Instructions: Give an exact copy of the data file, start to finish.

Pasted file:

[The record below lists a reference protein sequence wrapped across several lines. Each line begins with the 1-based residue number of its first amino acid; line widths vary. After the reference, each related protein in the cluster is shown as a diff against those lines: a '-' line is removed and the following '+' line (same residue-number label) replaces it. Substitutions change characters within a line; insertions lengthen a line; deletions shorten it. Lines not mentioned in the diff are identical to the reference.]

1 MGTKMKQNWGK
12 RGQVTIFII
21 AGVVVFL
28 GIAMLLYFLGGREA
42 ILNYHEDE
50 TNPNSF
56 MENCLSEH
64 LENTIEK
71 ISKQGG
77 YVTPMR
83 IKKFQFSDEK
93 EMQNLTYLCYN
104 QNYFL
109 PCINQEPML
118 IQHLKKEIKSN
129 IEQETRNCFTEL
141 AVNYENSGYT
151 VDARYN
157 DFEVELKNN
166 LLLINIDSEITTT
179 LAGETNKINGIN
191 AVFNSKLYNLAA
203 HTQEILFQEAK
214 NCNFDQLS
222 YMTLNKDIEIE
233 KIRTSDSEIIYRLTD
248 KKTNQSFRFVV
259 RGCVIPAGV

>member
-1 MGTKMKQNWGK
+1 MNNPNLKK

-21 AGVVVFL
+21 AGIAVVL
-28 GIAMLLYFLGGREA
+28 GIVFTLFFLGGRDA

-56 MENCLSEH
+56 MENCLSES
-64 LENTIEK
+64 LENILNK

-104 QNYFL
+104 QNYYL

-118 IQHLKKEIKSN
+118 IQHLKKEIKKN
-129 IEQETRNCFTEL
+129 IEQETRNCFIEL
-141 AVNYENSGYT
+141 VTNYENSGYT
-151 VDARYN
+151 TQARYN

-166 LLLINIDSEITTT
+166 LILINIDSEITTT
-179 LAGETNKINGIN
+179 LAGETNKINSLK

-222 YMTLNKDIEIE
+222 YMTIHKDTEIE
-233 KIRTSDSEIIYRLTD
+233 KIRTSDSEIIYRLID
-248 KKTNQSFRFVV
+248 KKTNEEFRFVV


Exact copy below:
[The record below lists a reference protein sequence wrapped across several lines. Each line begins with the 1-based residue number of its first amino acid; line widths vary. After the reference, each related protein in the cluster is shown as a diff against those lines: a '-' line is removed and the following '+' line (same residue-number label) replaces it. Substitutions change characters within a line; insertions lengthen a line; deletions shorten it. Lines not mentioned in the diff are identical to the reference.]

1 MGTKMKQNWGK
12 RGQVTIFII
21 AGVVVFL
28 GIAMLLYFLGGREA
42 ILNYHEDE
50 TNPNSF
56 MENCLSEH
64 LENTIEK
71 ISKQGG
77 YVTPMR
83 IKKFQFSDEK
93 EMQNLTYLCYN
104 QNYFL
109 PCINQEPML
118 IQHLKKEIKSN
129 IEQETRNCFTEL
141 AVNYENSGYT
151 VDARYN
157 DFEVELKNN
166 LLLINIDSEITTT
179 LAGETNKINGIN
191 AVFNSKLYNLAA
203 HTQEILFQEAK
214 NCNFDQLS
222 YMTLNKDIEIE
233 KIRTSDSEIIYRLTD
248 KKTNQSFRFVV
259 RGCVIPAGV

>member
-1 MGTKMKQNWGK
+1 MNNPNLKK

-21 AGVVVFL
+21 AGIAVVL
-28 GIAMLLYFLGGREA
+28 GIVFTLFFLGGRDA

-56 MENCLSEH
+56 MENCLSES
-64 LENTIEK
+64 LENILNK

-104 QNYFL
+104 QNYYL

-118 IQHLKKEIKSN
+118 IQHLKKEIKKN
-129 IEQETRNCFTEL
+129 IEQETRNCFIEL
-141 AVNYENSGYT
+141 VTNYENSGYT
-151 VDARYN
+151 TQARYN

-166 LLLINIDSEITTT
+166 LILINIDSEITTT
-179 LAGETNKINGIN
+179 LAGETNKINSLK

-222 YMTLNKDIEIE
+222 YMTIHKDTEIE
-233 KIRTSDSEIIYRLTD
+233 KIRTSDSEIIYRLID
-248 KKTNQSFRFVV
+248 KKTNEEFRFVV